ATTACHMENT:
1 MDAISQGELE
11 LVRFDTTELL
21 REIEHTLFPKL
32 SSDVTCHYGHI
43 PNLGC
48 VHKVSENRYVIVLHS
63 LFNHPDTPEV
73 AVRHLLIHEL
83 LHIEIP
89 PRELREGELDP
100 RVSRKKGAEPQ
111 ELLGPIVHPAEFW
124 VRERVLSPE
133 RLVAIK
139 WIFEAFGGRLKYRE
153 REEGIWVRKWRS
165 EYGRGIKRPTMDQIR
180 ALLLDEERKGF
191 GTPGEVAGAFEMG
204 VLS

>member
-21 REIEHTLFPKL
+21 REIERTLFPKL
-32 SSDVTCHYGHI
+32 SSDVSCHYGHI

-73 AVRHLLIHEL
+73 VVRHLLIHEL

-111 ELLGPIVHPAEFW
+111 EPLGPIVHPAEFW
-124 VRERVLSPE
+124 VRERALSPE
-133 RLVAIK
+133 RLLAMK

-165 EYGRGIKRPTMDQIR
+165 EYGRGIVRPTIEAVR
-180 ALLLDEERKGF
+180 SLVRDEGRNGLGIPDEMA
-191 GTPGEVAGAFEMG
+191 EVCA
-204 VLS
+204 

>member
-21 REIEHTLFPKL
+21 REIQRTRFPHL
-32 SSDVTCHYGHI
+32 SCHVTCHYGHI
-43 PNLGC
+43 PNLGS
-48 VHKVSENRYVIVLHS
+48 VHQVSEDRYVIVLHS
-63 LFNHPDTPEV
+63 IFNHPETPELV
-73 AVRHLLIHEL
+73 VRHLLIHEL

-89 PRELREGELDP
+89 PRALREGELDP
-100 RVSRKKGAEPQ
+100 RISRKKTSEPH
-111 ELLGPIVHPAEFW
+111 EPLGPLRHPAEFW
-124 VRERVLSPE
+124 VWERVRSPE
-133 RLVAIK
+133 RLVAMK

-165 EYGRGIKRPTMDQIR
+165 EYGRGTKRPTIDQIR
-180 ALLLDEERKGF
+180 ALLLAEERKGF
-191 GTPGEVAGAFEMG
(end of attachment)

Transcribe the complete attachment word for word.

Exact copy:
1 MDAISQGELE
11 LVRFDTTELL
21 REIEHTLFPKL
32 SSDVTCHYGHI
43 PNLGC
48 VHKVSENRYVIVLHS
63 LFNHPDTPEV
73 AVRHLLIHEL
83 LHIEIP
89 PRELREGELDP
100 RVSRKKGAEPQ
111 ELLGPIVHPAEFW
124 VRERVLSPE
133 RLVAIK
139 WIFEAFGGRLKYRE
153 REEGIWVRKWRS
165 EYGRGIKRPTMDQIR
180 ALLLDEERKGF
191 GTPGEVAGAFEMG
204 VLS

>member
-21 REIEHTLFPKL
+21 REIERTLFPKL
-32 SSDVTCHYGHI
+32 SSDVSCHYGHI

-73 AVRHLLIHEL
+73 VVRHLLIHEL

-111 ELLGPIVHPAEFW
+111 EPLGPIVHPAEFW
-124 VRERVLSPE
+124 VRERALSPE
-133 RLVAIK
+133 RLLAMK

-165 EYGRGIKRPTMDQIR
+165 EYGRGIVRPTIEAVR
-180 ALLLDEERKGF
+180 SLVRDEGRNGLGIPDEMA
-191 GTPGEVAGAFEMG
+191 EVCA
-204 VLS
+204 

>member
-21 REIEHTLFPKL
+21 REIQRTRFPHL
-32 SSDVTCHYGHI
+32 SCHVTCHYGHI
-43 PNLGC
+43 PNLGS
-48 VHKVSENRYVIVLHS
+48 VHQVSEDRYVIVLHS
-63 LFNHPDTPEV
+63 IFNHPETPELV
-73 AVRHLLIHEL
+73 VRHLLIHEL

-89 PRELREGELDP
+89 PRALREGELDP
-100 RVSRKKGAEPQ
+100 RISRKKTSEPH
-111 ELLGPIVHPAEFW
+111 EPLGPLRHPAEFW
-124 VRERVLSPE
+124 VWERVRSPE
-133 RLVAIK
+133 RLVAMK

-165 EYGRGIKRPTMDQIR
+165 EYGRGTKRPTIDQIR
-180 ALLLDEERKGF
+180 ALLLAEERKGF
-191 GTPGEVAGAFEMG